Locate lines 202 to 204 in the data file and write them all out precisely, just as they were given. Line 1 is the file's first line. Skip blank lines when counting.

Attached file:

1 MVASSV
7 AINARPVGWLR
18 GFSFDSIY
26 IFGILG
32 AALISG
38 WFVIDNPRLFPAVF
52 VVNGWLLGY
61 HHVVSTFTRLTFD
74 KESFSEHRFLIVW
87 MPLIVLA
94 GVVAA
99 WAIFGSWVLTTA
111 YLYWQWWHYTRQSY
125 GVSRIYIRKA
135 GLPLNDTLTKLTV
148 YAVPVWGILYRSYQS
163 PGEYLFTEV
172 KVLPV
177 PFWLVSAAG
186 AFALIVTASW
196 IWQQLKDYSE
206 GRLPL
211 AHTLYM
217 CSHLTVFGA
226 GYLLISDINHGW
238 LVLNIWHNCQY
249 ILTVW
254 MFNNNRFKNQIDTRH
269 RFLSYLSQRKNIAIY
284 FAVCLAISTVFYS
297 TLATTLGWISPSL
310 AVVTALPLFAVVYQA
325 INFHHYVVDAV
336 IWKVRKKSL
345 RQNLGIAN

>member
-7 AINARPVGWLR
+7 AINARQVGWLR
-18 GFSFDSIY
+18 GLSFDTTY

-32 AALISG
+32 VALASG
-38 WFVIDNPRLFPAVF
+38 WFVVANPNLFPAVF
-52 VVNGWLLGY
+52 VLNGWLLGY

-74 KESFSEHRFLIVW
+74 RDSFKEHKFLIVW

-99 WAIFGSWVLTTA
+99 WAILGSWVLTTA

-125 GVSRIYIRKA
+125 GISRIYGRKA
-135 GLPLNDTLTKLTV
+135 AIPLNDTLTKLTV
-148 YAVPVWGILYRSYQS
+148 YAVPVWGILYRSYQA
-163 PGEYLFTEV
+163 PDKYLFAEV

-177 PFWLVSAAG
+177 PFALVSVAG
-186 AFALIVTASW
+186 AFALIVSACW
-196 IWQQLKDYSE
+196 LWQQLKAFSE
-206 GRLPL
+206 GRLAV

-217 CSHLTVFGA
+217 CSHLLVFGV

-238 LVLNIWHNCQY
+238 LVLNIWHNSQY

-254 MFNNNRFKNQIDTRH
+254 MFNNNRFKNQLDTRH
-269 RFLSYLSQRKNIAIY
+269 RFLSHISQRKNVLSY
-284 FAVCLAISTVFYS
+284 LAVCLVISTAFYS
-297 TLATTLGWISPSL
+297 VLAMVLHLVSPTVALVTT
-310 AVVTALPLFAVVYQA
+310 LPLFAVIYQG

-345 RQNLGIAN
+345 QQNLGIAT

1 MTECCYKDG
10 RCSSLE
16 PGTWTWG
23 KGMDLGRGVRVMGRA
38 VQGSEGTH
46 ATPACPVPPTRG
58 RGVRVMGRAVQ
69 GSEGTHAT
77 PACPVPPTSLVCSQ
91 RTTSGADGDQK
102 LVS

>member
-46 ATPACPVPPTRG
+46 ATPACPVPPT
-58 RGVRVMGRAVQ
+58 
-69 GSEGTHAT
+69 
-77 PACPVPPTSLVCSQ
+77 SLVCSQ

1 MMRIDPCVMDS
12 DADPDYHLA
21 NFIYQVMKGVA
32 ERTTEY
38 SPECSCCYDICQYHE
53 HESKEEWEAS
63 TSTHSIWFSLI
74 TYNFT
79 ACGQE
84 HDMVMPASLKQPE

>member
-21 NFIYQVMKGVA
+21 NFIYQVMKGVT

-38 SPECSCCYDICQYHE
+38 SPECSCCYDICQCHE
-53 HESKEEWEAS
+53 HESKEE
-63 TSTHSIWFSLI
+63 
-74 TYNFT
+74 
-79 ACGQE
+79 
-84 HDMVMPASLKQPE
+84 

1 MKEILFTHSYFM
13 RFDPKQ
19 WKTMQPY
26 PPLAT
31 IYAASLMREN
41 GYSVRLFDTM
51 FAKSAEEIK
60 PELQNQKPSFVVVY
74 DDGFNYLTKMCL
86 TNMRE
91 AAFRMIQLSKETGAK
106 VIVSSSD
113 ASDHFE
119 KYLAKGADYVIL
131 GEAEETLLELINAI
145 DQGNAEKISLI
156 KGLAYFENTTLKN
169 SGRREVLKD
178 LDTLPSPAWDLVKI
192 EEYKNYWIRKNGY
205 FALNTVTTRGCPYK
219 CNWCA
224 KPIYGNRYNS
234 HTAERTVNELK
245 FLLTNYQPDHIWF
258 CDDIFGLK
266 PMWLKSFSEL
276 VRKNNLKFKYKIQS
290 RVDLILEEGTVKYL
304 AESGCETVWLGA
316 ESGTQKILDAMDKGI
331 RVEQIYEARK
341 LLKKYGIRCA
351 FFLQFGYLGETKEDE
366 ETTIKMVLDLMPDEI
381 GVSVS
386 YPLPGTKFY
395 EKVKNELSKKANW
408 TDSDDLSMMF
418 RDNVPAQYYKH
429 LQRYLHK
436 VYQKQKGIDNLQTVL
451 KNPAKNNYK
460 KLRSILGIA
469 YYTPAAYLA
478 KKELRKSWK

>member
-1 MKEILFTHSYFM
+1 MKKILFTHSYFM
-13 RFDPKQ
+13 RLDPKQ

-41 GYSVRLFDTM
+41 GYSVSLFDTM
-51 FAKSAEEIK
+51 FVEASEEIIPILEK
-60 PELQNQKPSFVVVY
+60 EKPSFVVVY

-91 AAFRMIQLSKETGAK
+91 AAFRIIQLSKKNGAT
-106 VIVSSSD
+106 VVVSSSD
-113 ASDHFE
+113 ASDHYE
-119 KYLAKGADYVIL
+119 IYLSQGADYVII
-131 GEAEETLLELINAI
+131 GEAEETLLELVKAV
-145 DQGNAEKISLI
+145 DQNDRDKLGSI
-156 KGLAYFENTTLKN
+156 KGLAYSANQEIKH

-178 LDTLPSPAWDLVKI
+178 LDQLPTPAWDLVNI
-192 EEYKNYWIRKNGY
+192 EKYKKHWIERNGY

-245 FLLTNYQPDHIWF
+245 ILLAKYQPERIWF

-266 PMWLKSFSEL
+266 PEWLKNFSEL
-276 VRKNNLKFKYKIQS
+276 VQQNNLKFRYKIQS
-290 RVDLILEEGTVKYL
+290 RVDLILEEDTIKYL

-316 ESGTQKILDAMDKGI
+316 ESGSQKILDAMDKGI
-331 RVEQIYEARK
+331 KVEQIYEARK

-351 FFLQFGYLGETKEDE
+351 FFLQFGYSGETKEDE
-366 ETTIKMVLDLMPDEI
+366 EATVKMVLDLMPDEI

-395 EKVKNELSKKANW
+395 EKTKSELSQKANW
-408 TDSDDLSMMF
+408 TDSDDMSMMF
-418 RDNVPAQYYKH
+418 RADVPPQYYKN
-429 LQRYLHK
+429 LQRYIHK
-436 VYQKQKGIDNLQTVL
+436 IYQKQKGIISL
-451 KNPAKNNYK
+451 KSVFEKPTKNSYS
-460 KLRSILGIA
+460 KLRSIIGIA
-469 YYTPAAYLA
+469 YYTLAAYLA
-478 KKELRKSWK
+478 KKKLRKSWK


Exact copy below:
+192 EKYKKHWIERNGY

-245 FLLTNYQPDHIWF
+245 ILLAKYQPERIWF